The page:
Your First Christmas Divorced: Tips For Making It Seamless For Your Kids
Christmas is a cherished family holiday for those who celebrate. It is a time when families come together in celebrations to share food and gifts, observe traditions, and create memories. However, celebrating Christmas during or shortly after a divorce can present complex challenges for families, particularly those with children.
Hurt feelings and power struggles between divorced parents can make holidays a tense time, and children often get caught in the middle. However, divorced parents can take steps to help their children adapt to the new family arrangements and have an enjoyable celebration despite their current circumstances. Here are some tips for helping your children enjoy what might be a difficult holiday season:
Parents should initiate open communication with each other and their children well before the holidays. Give yourself ample time to negotiate a schedule with your ex-spouse, so there are no upsetting surprises or hurt feelings on the big day. An Edmonton divorce lawyer may be able to help you create a holiday parenting plan that works best for your family.
There are various creative ways to ensure that both parents get to spend time with their children during the holidays. Some families take turns spending every other Christmas with their kids, especially if they are separated by large physical distances. In these cases, the other parent may get Thanksgiving or another holiday with the children that year in exchange.
Others divide the holidays in half each year. For example, one parent might spend time with their children on Christmas Eve and morning, while the other parent has the children for the remainder of the day and Christmas dinner. Occasionally, families come together for major events like holidays, especially when they occur close to the divorce.
Many impromptu celebrations and family gatherings can occur throughout the season. Therefore, both parents need to be adaptable to changes in their children's schedules and accommodate last-minute changes in plans. This give-and-take approach can take practice, but it could benefit both parents and children in the long run.
Setting boundaries around the gifts you buy your children can also help the holidays go smoothly. It is natural to want to make your kids happy, and if they have recently experienced a divorce, you may feel compelled to compensate with lavish gifts. Often, this can turn into a competition between parents.
Engaging in competition for your children's affection can set an expensive precedent for future holidays and celebrations. Doing so will ultimately fail to fulfill your children's most intimate holiday wish: to feel loved and supported by both of their parents. If you feel comfortable doing so, talk to your ex about what gifts each of you intends to give your children. Consider setting a budget so that neither of you feels the need to compete with one another.
Talk to your kids in advance about the ways in which the holiday season will be different this year so that they know what to expect. Setting expectations could spare your children from disappointment when the holidays go differently than they had imagined. Your children may express sadness that this year's holidays will be different than those in the past. Let them share their feelings. Doing so can help them process complex emotions. You can reassure your kids that it is natural to be sad after a divorce and affirm that your family will make it through this challenging time. Children often look to their parents for emotional cues, so appearing calm and confident might help them overcome their sadness.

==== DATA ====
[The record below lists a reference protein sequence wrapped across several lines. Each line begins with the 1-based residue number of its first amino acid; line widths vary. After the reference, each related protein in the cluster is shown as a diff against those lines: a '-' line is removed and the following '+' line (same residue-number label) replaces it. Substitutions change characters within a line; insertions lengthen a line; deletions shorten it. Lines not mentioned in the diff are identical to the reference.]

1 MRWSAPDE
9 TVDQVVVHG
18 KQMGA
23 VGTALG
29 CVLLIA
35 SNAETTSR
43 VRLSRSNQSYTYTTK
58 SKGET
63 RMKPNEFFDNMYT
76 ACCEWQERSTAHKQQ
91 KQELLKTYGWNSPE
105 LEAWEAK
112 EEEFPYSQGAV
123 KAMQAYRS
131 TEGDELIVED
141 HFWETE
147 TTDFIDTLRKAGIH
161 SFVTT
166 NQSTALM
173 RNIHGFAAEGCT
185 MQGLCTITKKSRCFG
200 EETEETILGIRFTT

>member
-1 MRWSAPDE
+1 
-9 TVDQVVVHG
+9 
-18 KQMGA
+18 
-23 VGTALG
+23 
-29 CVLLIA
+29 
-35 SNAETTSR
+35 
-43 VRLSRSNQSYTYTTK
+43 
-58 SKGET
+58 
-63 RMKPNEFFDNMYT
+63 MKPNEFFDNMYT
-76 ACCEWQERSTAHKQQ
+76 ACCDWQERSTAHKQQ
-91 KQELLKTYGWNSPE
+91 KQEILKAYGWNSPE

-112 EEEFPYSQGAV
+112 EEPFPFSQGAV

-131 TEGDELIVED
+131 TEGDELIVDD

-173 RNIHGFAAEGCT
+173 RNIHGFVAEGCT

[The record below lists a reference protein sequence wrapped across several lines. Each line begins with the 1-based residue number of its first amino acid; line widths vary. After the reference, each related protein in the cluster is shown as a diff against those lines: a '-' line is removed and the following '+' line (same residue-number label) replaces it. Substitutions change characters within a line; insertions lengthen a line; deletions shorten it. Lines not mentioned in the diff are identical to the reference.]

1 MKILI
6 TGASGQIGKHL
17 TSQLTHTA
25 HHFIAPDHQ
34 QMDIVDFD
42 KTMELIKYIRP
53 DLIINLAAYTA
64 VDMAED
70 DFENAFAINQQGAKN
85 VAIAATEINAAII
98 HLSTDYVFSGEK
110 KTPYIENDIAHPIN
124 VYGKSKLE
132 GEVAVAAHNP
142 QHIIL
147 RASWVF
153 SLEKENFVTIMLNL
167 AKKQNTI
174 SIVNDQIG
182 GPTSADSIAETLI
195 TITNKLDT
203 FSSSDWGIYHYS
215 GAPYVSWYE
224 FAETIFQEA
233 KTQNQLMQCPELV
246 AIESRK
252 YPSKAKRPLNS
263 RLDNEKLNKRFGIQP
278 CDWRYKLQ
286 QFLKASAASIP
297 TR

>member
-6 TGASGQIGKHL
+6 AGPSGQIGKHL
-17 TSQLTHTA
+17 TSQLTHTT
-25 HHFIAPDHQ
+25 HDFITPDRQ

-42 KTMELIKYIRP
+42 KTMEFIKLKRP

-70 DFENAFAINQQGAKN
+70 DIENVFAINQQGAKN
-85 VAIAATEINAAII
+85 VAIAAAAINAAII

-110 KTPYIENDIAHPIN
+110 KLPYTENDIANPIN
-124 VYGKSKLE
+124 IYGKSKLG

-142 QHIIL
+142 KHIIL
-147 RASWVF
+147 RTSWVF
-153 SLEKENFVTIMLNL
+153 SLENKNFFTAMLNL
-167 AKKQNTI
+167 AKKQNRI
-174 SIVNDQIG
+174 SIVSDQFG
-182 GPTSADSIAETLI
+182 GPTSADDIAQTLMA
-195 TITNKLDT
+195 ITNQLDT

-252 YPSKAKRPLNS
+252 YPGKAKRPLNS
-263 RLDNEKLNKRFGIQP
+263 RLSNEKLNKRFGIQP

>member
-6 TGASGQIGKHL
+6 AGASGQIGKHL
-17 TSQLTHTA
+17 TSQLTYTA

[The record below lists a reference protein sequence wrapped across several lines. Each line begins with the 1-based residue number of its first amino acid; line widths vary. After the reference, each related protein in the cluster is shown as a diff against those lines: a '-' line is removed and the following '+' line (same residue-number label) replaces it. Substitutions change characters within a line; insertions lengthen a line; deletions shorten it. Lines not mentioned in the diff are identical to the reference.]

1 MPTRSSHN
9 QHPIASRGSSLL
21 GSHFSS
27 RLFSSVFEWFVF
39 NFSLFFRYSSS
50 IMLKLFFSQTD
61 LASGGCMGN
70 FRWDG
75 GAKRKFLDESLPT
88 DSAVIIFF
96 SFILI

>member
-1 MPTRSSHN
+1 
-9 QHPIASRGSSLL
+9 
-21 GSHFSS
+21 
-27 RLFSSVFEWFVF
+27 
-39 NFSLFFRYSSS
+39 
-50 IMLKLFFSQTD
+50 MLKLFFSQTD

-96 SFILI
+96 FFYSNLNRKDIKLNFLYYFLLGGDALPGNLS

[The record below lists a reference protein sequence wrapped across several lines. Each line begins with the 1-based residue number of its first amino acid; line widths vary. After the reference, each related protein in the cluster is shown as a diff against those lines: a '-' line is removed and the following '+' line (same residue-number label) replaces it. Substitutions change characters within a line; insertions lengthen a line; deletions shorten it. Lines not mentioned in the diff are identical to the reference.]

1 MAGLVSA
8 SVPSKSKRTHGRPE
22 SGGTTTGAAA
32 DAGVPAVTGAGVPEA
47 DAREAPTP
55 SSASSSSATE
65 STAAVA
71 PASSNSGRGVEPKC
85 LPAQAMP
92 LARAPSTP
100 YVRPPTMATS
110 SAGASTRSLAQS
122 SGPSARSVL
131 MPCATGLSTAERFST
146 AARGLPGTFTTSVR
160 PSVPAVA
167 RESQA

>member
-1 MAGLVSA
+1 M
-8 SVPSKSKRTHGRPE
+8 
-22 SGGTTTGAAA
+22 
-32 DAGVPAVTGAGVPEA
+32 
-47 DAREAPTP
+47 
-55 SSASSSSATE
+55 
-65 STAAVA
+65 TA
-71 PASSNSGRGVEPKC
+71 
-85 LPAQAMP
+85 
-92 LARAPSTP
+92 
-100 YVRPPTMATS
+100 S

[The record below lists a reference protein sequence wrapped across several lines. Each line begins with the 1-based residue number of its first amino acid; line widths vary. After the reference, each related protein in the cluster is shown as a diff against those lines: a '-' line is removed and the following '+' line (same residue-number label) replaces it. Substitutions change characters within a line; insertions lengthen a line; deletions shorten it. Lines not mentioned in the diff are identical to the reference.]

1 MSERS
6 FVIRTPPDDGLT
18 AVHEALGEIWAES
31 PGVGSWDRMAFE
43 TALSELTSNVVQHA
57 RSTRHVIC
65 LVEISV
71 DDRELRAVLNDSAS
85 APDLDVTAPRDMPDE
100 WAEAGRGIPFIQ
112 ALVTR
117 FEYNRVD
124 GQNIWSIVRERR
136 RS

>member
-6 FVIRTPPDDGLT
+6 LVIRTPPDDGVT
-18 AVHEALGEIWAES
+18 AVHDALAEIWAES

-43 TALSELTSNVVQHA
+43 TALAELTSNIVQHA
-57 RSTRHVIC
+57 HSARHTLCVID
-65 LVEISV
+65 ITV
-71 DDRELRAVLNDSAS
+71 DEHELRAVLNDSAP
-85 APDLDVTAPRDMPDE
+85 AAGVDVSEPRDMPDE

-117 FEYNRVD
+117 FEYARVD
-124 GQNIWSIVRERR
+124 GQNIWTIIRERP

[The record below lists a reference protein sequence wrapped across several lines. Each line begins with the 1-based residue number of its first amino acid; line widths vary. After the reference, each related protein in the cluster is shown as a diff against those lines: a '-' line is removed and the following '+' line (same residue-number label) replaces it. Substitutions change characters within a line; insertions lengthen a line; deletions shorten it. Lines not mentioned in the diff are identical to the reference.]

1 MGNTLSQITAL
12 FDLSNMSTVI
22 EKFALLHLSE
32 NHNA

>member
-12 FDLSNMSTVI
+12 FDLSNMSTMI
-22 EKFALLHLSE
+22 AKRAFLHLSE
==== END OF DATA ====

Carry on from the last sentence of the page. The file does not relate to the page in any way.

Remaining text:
Be the Adult
Children are sensitive to their parent's emotions. They often worry about hurting their parents' feelings, especially when they see them living through the emotional challenges of a divorce. Asking your children questions about their holiday preferences, including which parent they would like to celebrate with, can be stressful. Let your kids express their wishes , and work with them to find a solution that will appeal to all members of the family.
Embrace New Traditions
Divorces can present families with the opportunity to create new holiday traditions. While you may not be able to reprise every activity you previously enjoyed as a family, you can use the holiday season to develop new, creative, and meaningful traditions that your kids will enjoy for years to come. Even small gestures can help your children feel connected to you if you are apart during the holidays.
Divorces can be emotionally challenging. Sometimes, feelings of loneliness and anxiety can be exacerbated by the holiday season, especially if you are apart from your children. It is important to surround yourself with friends and family as much as possible. Practice self-care in ways that are meaningful to you. Consider seeking out self-help books, psychotherapy, or other forms of counseling to take care of your mental health.
Take the High Road
The Christmas season encourages families to set aside their anger and ill-will. During this busy time of year, consider how your behaviour impacts your children's emotional well-being. Instead of squabbling over petty issues, think about how your actions can help your children feel cherished and safe. If you and your ex can put aside your differences and focus on your children's happiness, in time, the new holiday traditions you create can lead to happy, precious memories – the best gift of all.
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* Please note that the information in this article is not intended as legal advice but rather as a general overview of family law. If you are seeking legal advice, please consult with a lawyer.